Sortino vs Sharpe ratio

Hey all,

I kept seeing the Sharpe ratio mentioned in the CFA curriculum. But not the Sortino ratio, which supposedly would be a better measure since it only captures the downside risk. Upside risk should be welcome, right?

So can someone explain why the Sharpe is used mostly by the CFA and not the Sortino? In my mind, it should have been the opposite.


agree with you. but no one uses sortino. its kinda like when ppl quote the dow when the SPY is prolly a better measure. or when people want to hear the absolute number movement of the dow vs the daily percent which makes more sense.

^Sharpe is almost always a factor for quant screens. Sometimes Sortino is too. I’m with OP. Sortino is better but Sharpe is definitely used way more.

In the whole philosophy of quantitative mathematics, things like the Sortino ratio are generally frowned upon by quantitative purists because the risk measure component prescribed by the metric is a discontinuous, partial distribution. Therefore, a quant would say you can’t really easily scale that metric to longer timeframes, say, in the sense of annualizing a standard deviation. Even though you can certainly apply an annualization to a partial distribution, quantitatively, it is meaningless since the distribution would not be considered as an “independently and identically distributed random variable” (IID).

That said, however, much work has been done to dismantle the Gaussian-centered nonsense of many traditional quantitative approaches in the last few decades, and those die-hard classic quant guys fail to see that measures like the Sortino ratio can still provide a valuable ranking function, even if they don’t fit into the framework of attempting to cram (incorrectly) man-made processes into the bounds of a normal distribution.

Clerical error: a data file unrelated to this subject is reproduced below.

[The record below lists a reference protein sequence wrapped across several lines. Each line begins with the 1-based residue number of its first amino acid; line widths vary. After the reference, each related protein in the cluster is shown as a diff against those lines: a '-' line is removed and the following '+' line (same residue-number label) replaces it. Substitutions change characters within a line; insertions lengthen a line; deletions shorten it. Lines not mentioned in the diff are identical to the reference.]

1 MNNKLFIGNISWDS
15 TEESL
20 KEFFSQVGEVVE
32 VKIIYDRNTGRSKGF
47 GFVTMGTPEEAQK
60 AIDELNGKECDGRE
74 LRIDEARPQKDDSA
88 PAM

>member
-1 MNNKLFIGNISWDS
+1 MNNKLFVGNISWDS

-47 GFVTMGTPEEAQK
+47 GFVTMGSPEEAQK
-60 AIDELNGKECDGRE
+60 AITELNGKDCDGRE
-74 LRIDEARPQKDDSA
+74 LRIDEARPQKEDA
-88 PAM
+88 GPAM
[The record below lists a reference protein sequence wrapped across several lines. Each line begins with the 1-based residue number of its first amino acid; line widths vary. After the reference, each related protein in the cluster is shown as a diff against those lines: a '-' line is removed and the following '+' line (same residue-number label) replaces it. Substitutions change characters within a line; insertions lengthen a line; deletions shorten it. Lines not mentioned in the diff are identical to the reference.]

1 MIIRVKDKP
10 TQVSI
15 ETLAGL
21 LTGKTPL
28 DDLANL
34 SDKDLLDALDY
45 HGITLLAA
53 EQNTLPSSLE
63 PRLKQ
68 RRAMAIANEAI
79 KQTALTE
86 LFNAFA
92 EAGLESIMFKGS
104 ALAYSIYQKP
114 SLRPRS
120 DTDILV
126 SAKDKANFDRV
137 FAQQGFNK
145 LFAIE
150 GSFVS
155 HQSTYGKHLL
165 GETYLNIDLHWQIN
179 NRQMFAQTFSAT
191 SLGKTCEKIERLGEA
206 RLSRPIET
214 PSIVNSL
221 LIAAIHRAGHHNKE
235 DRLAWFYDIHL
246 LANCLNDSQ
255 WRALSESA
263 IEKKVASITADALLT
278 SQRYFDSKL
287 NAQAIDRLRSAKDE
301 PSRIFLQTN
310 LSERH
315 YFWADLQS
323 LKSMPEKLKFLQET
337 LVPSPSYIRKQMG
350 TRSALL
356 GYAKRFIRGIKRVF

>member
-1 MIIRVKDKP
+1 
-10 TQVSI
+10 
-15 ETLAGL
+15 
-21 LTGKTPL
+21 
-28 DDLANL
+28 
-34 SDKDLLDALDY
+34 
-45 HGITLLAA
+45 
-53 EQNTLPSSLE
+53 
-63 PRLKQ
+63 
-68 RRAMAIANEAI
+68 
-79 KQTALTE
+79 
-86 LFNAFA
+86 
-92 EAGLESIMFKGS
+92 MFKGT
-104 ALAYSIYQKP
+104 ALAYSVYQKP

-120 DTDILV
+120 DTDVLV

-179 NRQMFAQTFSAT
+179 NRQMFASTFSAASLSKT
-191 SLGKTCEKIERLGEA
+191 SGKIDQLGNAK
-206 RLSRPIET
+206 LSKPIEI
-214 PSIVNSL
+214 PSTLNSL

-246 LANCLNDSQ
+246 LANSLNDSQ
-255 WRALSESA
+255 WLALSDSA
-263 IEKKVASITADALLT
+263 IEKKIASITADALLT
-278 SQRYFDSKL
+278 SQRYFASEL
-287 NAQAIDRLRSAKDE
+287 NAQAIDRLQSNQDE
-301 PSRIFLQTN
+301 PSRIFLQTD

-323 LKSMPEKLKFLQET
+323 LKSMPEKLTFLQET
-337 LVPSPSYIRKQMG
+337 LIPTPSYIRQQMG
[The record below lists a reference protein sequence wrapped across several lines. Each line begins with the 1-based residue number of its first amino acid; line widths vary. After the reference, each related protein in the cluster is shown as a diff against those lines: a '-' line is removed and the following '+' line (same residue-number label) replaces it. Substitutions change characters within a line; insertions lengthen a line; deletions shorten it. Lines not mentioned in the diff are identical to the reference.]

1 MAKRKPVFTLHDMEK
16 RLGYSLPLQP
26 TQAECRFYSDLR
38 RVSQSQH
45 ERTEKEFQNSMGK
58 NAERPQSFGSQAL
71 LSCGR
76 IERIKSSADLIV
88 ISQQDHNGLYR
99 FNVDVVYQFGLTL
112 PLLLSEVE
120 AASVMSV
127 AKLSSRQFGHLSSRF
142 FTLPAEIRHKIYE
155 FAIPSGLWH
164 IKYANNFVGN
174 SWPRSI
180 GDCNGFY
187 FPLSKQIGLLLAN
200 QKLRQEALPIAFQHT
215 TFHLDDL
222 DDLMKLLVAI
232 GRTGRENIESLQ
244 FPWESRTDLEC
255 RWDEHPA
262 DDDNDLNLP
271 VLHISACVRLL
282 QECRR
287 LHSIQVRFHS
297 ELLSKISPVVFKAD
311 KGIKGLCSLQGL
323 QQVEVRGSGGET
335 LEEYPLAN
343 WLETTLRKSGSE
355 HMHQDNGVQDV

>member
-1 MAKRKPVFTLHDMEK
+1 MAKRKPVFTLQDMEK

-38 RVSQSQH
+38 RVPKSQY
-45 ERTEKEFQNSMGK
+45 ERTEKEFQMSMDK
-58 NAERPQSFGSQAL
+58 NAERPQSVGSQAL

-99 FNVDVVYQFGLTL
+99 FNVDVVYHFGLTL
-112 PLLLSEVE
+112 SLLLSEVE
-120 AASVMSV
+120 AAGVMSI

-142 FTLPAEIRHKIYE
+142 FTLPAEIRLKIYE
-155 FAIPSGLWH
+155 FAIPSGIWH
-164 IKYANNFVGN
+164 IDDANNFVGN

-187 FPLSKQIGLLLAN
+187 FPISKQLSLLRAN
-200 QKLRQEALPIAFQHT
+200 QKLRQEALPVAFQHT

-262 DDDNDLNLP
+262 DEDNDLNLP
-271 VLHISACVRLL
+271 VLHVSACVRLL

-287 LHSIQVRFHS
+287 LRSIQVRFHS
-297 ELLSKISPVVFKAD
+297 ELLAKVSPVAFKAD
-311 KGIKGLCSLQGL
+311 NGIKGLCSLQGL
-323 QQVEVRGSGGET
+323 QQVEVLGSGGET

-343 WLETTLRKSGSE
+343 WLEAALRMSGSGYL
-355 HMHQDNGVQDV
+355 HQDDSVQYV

lol whoops sorry thats what i meant. no one uses sortino. eeryone uses sharpe.

Duuuuuuuuuuuude, I was just transported back to 2nd year Mathematical Stats with this one!!! :nerd_face: :exploding_head: :scream:



Clearly they change the curriculum every so often to make it more up-to-date and to improve it. So inertia doesn’t sound as good a reason. I really don’t understand why not also discuss Sortino at some length. Which leads me to wonder what other “good” things they may have not included in the curriculum.

The Sortino ratio’s been in the curriculum for years.

I believe that the emphasis on the Sharpe ratio (over the Sortino ratio) is easily explained by inertia.

i still remember when i tried to get it changed for a presentation to sortino. and it was shut down. ur prolly right, but no one uses that. also its important to note that most people dont give a ■■■■ just the nerds. hell id already be impressed if they can tell me what sharpe is.

I will need to use the Google Translator from Chinese to English to understand this post :smile:

What DOW said. (Actually, I have no idea what he meant. It pretty much went waaaaaay over my tiny pea-brained head. But it sounds really cool!!!)

I like the juxtaposition of the “Inertia.” and :racehorse:. :yin_yang: